Like most Brits, I love a cup of tea. The first bunches of leaves arrived on our glorious shores in 1662 and, on Victoria Wood’s Nice Cup Of Tea (Wednesday and Thursday, BBC1, 9pm), she proved that, like the most memorable of love affairs, our passion for a cuppa has remained undiminished by the passage of time.
National treasures in waiting like Morrissey, Graham Norton and the latest Doctor Who (don’t know his name, but he’s every bit as tediously wacky as the others) queued up to rhapsodise about their relationship with a brew.
And who wouldn’t love to share a pot of tea with Victoria Wood? Warmth and comfort personified, like that first cup of tea at work after a large night out, she dreamily reminisced about how “this exotic, fragrant leaf became an indispensable part of British life”.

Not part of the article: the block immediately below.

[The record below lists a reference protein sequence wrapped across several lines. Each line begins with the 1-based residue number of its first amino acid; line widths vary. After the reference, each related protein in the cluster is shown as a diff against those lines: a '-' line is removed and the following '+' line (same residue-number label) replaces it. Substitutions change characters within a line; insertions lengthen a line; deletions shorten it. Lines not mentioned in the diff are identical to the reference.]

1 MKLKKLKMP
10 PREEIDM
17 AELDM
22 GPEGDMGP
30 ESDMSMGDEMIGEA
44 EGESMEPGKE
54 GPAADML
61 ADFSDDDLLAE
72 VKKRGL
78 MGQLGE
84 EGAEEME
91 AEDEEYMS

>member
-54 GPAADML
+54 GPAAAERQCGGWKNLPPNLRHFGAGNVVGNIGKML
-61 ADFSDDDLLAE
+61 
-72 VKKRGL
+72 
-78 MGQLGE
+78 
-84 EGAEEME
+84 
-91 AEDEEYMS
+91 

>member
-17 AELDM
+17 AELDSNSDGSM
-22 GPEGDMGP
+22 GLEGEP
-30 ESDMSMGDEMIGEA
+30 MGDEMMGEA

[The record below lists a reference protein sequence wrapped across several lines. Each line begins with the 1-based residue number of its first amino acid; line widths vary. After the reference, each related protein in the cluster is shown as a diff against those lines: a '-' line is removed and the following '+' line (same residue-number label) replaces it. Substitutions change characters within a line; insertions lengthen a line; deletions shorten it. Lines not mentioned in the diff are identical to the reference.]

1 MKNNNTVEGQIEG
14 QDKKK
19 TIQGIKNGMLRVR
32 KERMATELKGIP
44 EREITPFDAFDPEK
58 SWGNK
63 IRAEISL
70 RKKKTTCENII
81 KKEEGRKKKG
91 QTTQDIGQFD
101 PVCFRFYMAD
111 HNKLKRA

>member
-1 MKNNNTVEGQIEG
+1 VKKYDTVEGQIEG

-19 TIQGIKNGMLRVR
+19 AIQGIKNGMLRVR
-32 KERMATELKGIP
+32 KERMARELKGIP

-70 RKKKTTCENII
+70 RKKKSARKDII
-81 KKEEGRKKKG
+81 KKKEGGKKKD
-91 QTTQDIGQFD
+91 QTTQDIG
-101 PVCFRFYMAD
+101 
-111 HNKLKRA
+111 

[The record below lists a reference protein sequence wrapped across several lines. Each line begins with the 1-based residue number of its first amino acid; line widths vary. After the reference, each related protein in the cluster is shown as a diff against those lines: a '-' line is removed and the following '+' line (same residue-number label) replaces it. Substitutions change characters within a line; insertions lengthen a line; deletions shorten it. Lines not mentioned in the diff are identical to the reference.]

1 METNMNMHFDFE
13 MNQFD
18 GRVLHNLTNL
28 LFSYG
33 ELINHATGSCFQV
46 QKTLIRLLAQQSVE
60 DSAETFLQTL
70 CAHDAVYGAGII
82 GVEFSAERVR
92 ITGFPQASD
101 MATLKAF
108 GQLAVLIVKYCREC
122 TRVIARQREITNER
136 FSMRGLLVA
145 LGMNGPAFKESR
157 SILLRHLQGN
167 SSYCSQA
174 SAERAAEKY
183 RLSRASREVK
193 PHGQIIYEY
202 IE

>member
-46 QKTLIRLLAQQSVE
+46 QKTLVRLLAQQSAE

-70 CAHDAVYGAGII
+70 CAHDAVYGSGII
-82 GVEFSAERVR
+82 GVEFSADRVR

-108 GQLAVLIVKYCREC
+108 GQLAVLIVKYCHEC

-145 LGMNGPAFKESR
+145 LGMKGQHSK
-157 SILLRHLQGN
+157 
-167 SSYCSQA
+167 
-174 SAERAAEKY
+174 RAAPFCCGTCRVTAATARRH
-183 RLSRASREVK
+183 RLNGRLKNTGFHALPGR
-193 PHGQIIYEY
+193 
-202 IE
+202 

It started in China, where Wood shed light on a murky world of opium, high-speed clipper ships and “thrashing the Chinese” in trade wars. Then she moved to India, detailing the rampant British “alcoholism and tiger shooting” that took place while the tea trade was established.
Curiously, she barely touched upon the one question that will divide Great Britain as long as our collective love of char unites us. milk - first or last?
George Orwell set his stall out in his 1946 essay on tea, in which he put forward his “unanswerable” theory that the milk must go in last. He was wrong, obviously. He should have stuck to sagacious satire on the human condition, and left tea to those of us who understand the important stuff.